Category: Electroscuzz / Electro / Industrial
Album: Gay on the Dancefloor EP
Blurb: Presenting eight explorations into varying styles of dance music and its permutations in the current electro/industrial scene, making for one hell of a good time!
Never one to be tied down to any single sound or style, Jim Marcus continues to take GoFight down his highly energetic and irresistibly danceable path with this latest EP of remixes for the track “Gay on the Dancefloor.” Despite its bluesy riff and chord progression, making it an almost uncharacteristically rocking track from the Napalm Baby album, the song was still driven by a penetrating beat and bass line that along with the raunchy lyrics almost slithered their way right for the listener’s libido… which, let’s face it, is something most dance records strive for, but so few achieve so successfully. It’s a sexy and catchy song that Marcus and his fellow remixers use as an opportunity to explore the dance medium to great aplomb.
The first four remixes explore the geographical conventions of the genre, with the Miami mix opening the EP with a punchiness and celebratory vibe, due in no small part to additional shouts and cheers from a virtual crowd that one can imagine grooving to this song in the sweaty, tropical haze of a Miami nightclub. Following is the New York mix, which takes on a sparser and grittier tone befitting its urban namesake, the riff and beats chopped up to create a syncopated dissonance that works well with the pulsating and distorted bass line; it’s no less rhythmic or dynamic, but one can immediately detect between these first two tracks the stylistic disparity the genre takes on between cities. With a powerful and gyrating beat that recalls “Fuck Like a Movie Star” from GoFight’s Music for Military Torture debut, the Chicago mix pays tribute to the band’s hometown roots with industrial fervor, while the vocal and brass accompaniments in the Vegas dub add to the track’s almost vaudevillian atmosphere, sounding like the perfect soundtrack to a champagne-riddled burlesque revue the likes of which are rarely seen outside of ol’ Sin City.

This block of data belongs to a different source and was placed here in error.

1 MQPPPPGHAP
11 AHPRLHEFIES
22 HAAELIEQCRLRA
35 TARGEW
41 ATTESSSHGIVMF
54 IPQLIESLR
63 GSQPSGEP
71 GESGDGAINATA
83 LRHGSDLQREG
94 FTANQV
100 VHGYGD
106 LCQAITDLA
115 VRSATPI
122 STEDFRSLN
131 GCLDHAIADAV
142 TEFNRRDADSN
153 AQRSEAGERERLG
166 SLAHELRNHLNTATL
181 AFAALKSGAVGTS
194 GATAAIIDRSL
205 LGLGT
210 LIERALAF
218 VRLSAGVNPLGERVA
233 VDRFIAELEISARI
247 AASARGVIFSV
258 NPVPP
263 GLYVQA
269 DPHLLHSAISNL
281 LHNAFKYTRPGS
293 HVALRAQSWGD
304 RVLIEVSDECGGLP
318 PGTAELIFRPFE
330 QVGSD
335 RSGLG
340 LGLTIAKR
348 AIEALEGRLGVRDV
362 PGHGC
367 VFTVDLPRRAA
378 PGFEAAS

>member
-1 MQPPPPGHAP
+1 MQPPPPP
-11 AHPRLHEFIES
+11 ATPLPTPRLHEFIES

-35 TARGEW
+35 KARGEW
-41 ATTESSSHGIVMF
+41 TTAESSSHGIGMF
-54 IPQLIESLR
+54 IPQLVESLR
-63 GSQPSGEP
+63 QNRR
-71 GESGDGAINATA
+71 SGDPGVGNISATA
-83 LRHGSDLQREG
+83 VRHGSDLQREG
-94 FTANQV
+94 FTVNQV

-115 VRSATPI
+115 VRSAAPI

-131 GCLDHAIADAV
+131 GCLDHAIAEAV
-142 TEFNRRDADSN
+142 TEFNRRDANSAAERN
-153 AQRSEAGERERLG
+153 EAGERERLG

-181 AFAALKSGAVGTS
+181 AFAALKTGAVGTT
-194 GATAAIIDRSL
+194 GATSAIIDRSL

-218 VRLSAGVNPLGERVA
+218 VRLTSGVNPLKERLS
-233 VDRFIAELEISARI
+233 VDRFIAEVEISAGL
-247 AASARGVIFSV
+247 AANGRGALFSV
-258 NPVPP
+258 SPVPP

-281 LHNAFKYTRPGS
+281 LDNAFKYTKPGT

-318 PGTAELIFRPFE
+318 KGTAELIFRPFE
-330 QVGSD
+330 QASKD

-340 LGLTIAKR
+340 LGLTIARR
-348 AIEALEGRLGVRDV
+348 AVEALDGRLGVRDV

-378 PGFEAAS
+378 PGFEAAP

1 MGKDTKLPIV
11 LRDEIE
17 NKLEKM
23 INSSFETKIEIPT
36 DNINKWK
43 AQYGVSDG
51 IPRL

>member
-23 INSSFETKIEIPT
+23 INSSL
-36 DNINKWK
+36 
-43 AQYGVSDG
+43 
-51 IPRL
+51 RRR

The next set of tracks bring in some of the band’s fellow artists in the scene, beginning with the Sweat Boys giving the song an almost ‘80s flair with a driving electro bass line and melodic accompaniment that at just a slight bit over three minutes long does well not to overstay its welcome, but absolutely leaves the listener unwilling to leave the dancefloor. Similarly, the Beauty Queen Autopsy mix with its reverberating drums and slightly atonal take on the bass line transforms the song into something more appropriate for a neon-lit neo-noir thriller from the ‘80s, the rolling, percolating synths heightening the track’s unsettling nature. No stranger to sexual grooves, Claus Larsen’s minimal Denmark Leæther Strip mix shoots straight from the hip with Larsen’s vocal additions on the chorus helping to create a darkly, aggressively sensual vibe that is at once enticing and a slight bit threatening. To close the EP out, Cyanotic delivers a one-two punch of metallic beats and distorted, growling synths that amplify the original song’s riff into a virulent dose of industrial/rock intensity, the organ solo adding a decidedly nice touch.
At eight tracks clocking in at almost 38 minutes, the Gay on the Dancefloor EP is concise enough and presenting enough variety in its remixes to keep from fatiguing the listener, although this writer wonders if some Detroit hip-hop infused techno could have also been pursued for good measure. However this does nothing to detract from the whole experience, with the first half of the EP acting as both a commentary and a celebration of the dance genre and its various permutations, and the second half offering a more varied outlook from fellow visionary acts in modern electronic and industrial music. Ultimately, the Gay on the Dancefloor EP lives up to the song’s title as these assorted styles mingle and fornicate into a powerhouse delivery.